BATTLE GROUND — Many of us can recall preparing for our first driving test as a teenager. It’s often a cocktail of excitement and agony — why, oh why, our teenage-selves lament, can’t we just jump in the car and go? More tests?
Of course, the world would be much more dangerous, were that the case.
On a recent Tuesday at Wake’s Driving School in Battle Ground, 15-year-old Simon Rommel, a soon-to-be sophomore at Firm Foundation Christian School, was shyly waiting to start his next practice drive with instructor Larry Bowman.
“Freedom, I guess. And to get away from my mom,” Simon joked of his reason for wanting to get his driver’s license. His mother, Jessica Rommel, laughed. She had two children before Simon attend the school, which earned her the family discount. Normally tuition is $410 — which includes 15 required classes, two attempts at the Department of Licensing knowledge test, and six practice drives.
“You think that, but she’s going to be like, ‘Here’s the list …,’ ” said Bowman. He uses humor as a tool to help his students feel at ease. “I like to kid with these guys and keep it comfortable, so they’re relaxed.”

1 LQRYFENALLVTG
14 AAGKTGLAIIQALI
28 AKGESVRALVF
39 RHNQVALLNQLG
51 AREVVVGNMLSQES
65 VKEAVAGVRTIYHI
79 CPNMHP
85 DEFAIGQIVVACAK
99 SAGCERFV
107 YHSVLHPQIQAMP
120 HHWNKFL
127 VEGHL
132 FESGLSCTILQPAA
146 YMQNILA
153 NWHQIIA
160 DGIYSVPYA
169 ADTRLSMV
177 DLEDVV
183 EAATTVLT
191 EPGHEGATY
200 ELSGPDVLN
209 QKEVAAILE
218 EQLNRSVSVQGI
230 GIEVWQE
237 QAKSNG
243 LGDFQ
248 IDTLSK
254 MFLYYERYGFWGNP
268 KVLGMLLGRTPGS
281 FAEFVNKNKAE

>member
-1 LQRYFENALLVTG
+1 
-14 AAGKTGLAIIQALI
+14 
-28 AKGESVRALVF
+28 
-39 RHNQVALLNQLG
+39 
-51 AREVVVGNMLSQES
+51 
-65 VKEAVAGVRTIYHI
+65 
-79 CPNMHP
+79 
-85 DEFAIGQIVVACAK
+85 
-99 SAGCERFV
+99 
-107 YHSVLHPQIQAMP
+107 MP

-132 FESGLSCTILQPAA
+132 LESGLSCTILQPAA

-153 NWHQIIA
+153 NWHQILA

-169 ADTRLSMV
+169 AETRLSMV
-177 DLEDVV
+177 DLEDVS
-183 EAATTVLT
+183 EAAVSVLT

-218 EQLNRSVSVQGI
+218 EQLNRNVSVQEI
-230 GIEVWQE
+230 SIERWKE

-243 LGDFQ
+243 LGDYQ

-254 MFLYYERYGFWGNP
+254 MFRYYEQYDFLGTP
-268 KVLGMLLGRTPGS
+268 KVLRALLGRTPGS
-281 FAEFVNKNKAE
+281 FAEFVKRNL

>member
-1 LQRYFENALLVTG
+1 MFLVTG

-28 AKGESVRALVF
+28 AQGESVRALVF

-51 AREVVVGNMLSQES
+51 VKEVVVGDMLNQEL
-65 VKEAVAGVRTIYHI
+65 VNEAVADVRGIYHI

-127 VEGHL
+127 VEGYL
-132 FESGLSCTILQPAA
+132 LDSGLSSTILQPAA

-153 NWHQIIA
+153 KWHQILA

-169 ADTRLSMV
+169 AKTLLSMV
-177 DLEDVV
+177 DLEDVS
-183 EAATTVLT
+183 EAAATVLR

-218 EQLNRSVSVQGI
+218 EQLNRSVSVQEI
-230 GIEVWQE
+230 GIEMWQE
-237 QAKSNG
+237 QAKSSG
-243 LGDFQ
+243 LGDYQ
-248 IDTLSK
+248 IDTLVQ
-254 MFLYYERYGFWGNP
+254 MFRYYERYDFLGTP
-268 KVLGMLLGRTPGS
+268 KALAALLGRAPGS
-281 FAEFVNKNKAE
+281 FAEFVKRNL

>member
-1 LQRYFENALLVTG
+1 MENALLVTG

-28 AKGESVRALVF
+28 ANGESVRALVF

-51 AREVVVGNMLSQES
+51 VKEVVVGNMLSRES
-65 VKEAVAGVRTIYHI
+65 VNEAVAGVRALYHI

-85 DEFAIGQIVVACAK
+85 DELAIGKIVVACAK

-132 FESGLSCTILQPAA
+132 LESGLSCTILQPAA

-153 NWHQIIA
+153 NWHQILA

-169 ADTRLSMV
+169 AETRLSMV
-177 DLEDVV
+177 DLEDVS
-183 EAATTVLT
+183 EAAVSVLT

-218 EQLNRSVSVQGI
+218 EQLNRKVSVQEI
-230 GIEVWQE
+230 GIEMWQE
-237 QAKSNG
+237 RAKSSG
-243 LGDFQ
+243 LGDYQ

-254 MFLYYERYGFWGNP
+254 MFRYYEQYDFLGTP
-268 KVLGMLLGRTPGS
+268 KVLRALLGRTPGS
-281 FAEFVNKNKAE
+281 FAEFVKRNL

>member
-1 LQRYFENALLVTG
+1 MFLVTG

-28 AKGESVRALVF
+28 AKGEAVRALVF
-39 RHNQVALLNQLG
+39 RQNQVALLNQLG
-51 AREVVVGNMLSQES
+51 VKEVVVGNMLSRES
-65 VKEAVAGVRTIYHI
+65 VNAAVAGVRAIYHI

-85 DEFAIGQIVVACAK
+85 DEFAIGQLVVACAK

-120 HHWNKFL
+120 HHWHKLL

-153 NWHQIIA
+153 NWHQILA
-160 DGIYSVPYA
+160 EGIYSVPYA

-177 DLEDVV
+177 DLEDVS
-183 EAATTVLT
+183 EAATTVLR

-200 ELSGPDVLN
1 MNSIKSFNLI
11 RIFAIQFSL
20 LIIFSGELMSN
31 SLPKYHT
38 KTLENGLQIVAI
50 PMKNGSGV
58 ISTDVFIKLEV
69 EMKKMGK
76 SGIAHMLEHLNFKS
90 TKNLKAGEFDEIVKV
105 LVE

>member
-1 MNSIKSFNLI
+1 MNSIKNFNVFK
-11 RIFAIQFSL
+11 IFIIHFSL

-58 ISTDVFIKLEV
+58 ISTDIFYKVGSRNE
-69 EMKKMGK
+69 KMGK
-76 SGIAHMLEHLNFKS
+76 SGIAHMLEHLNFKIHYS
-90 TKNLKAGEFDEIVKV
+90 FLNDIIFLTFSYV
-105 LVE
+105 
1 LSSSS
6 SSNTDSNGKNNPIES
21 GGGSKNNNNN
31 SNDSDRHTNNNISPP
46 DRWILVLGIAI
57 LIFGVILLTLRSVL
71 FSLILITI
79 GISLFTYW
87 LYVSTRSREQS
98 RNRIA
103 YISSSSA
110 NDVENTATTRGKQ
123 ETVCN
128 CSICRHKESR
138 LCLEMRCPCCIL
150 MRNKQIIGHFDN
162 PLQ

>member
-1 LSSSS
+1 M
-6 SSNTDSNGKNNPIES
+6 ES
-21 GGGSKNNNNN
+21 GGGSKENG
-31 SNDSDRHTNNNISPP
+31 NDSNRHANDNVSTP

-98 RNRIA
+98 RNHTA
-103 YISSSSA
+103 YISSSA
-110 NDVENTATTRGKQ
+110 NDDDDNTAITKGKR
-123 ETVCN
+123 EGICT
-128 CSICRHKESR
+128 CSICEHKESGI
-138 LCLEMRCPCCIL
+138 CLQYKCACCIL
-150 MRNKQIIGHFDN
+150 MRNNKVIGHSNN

Bowman, 45, has been on the job as an instructor for only a year and a half, after a longer career as a restaurateur, including at several Burger Kings and the former Oak Tree restaurant in Woodland.
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“I was just stressed to the T,” Bowman said of his previous career. He had a friend who worked at Wake’s, and went through the process to become a state-certified instructor. The school is owned by Ann Wakefield and opened in 2002.
“I’ll be honest, that doesn’t sound stressless,” he said of his first thoughts about the job. Then he sat in on a few drives with his friend. “I was hooked. I love the interaction with the kids. I love the ability to mold kids to not be bad drivers.”
He said the most challenging part of the job is getting parents to practice with their children outside of driving school.
“I get it. Kids are scary; they’re driving your vehicle. That’s the car you take to go to work, to do errands or whatever. It’s your baby. But your baby is also the kid, and you need to teach them. And if they aren’t good, spend more time with them,” Bowman said.
On the road